[iii] See Pine, B. Joseph and Gilmore, James, “Welcome to the Experience Economy,” Harvard Business Review, July-August 1998. ( – accessed 16 November 2018).

[iv] Ibid.

[v] Ankerstjerne, Peter, “The new era of workplace management,”, 6 February  2018

[vi] For more on this shift, see the video prepared by Kay Sargent of HOK Architects for the IFMA World Workplace Conference in October 2017: “The Big Shift: The Workplace of the Future ( – accessed 16 November 2018).

[vii] Meister, Jeanne, “The Workplace as an Experience: Three new HR roles emerge,” Forbes, 13 May 2016  ( – accessed on 16 November 2018).

[viii] See the “Workplace Matters” podcast for more detail on this insight: ( – accessed 16 November 2018).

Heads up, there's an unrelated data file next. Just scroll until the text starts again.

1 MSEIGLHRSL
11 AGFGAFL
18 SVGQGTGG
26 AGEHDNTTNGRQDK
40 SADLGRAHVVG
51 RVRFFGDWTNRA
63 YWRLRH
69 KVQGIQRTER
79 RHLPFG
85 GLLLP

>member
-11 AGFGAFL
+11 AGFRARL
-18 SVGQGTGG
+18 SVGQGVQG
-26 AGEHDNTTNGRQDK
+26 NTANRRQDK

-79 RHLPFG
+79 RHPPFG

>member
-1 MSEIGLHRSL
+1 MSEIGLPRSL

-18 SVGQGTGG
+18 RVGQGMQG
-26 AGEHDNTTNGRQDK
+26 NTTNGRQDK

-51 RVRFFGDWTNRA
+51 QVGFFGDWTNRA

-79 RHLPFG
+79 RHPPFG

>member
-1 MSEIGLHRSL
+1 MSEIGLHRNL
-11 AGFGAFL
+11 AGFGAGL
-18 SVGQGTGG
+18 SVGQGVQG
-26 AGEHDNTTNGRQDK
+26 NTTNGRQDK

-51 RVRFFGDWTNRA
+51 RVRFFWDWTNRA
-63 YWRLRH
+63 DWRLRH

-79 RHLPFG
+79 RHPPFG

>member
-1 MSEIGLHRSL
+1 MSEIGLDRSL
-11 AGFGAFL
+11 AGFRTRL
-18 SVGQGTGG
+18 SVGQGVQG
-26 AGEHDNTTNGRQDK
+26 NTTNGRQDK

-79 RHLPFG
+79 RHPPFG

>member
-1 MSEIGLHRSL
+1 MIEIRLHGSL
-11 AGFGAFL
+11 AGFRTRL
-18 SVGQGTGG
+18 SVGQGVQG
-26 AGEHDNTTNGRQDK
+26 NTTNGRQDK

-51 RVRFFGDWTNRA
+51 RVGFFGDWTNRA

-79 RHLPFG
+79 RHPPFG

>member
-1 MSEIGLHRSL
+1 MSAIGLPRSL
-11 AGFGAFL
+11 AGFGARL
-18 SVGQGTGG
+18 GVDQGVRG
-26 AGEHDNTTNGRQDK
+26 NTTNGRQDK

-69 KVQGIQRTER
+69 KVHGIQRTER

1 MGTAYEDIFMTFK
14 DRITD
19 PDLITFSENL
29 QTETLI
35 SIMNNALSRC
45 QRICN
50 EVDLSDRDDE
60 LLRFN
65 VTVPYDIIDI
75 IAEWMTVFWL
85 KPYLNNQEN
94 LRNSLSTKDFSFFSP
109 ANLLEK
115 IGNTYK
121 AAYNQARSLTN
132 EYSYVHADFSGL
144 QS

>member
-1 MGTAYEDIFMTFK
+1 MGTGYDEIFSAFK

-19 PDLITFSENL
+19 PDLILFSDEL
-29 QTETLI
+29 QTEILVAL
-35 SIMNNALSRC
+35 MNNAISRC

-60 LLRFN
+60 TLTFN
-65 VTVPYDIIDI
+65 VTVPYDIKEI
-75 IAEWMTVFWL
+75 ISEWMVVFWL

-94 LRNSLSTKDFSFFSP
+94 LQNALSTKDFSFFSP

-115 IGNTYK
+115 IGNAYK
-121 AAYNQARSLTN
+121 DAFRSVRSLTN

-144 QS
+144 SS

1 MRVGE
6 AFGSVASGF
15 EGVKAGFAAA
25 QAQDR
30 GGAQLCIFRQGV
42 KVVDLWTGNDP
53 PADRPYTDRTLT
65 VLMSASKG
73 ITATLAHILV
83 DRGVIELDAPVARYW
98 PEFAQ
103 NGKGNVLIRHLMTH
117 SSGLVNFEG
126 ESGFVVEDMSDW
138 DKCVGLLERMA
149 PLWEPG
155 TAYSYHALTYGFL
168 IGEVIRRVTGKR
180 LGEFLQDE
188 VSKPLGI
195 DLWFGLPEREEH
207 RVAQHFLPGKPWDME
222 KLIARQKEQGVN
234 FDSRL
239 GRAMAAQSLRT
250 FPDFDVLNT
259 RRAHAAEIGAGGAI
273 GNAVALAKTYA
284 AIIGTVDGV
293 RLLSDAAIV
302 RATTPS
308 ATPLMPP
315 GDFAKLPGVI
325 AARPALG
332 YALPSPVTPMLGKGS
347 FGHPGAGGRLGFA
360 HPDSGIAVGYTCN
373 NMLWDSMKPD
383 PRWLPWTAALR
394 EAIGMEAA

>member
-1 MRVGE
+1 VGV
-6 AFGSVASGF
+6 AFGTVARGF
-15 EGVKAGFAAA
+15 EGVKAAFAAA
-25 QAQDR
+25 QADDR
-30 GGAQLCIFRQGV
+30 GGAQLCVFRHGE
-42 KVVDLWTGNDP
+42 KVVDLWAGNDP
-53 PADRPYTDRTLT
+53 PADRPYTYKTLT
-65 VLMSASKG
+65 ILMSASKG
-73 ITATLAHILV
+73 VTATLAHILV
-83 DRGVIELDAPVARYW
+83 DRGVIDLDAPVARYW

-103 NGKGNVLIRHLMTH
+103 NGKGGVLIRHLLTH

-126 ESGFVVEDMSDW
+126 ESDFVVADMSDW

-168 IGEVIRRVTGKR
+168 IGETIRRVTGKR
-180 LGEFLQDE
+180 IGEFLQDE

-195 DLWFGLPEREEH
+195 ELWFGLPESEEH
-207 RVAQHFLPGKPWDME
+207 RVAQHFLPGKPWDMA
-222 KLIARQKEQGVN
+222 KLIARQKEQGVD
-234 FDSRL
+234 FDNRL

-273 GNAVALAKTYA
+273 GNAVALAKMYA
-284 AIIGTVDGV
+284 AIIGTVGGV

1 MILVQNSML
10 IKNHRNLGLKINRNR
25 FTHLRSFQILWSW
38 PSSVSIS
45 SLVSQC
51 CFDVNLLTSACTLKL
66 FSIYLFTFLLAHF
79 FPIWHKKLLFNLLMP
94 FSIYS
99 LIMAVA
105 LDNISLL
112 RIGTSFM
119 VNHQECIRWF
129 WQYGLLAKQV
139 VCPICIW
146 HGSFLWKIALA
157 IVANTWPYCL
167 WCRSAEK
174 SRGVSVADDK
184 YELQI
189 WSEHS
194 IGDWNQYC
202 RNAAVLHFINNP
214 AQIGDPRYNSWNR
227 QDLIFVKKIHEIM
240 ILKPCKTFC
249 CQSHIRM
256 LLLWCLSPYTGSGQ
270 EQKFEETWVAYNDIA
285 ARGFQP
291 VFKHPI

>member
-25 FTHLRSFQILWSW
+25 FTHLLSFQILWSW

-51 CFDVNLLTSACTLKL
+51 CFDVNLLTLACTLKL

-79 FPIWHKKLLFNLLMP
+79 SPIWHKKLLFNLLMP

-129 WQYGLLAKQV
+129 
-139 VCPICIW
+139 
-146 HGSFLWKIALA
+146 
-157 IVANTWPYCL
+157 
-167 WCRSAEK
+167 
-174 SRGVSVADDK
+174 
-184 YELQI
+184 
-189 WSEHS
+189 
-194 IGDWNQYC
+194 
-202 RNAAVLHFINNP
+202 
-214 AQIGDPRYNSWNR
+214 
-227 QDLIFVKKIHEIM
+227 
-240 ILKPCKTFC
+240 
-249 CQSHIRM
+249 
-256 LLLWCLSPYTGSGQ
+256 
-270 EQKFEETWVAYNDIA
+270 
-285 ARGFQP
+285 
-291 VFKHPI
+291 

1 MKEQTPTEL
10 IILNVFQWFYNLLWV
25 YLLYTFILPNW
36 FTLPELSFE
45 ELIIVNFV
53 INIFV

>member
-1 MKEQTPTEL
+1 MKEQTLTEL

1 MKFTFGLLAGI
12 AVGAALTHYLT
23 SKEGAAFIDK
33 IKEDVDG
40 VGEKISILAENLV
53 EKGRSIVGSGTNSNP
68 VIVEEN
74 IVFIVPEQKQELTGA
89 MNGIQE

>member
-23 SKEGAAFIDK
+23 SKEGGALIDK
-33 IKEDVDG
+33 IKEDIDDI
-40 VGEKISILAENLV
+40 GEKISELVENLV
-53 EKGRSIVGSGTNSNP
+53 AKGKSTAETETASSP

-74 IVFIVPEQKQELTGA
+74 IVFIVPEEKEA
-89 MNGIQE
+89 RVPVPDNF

[ix] Ennis, Kelly and Booth, Rebecca, “When Workplace Experiences Match Expectations, Loyalty Increases,” Work Design Magazine, 31 October 2014. ( – accessed 16 November 2018).

[x] Ibid.

[xi] Irish Management Institute, “Five Principles to Make the Workplace an Experience.” ( – accessed 16 November 2018).


[xiii] WeWork website, “How WeWork helped IBM fuel collaboration and innovation with key clients.” ( – accessed 16 November 2018).

[xiv] Spreitzer, Gretchen; Bacevich, Peter; and Garrett, Lyndon, “Why People Thrive in Coworking Spaces,” Harvard Business Review, September 2015. ( – accessed 16 November 2018).


[xvi] Wikipedia, “Service Design,” ( – accessed 16 November 2018).

[xvii] Priya Rao, Vidya “Service Design Thinking: It’s About Customer Experience,” Customer Think online community, 12 January 2017 ( – accessed 16 November 2018)

[xviii] Pham, Chi, “Go Beyond Digital: Elevate Your User Experience with Service Design Thinking,” presented at UXPA Boston, 2018. ( – accessed 16 November 2018).

[xix] Tyler, Douglas, “What is customer intelligence? How a deeper customer understanding drives revenue and sales,” Vision Critical. ( – accessed 16 November 2018).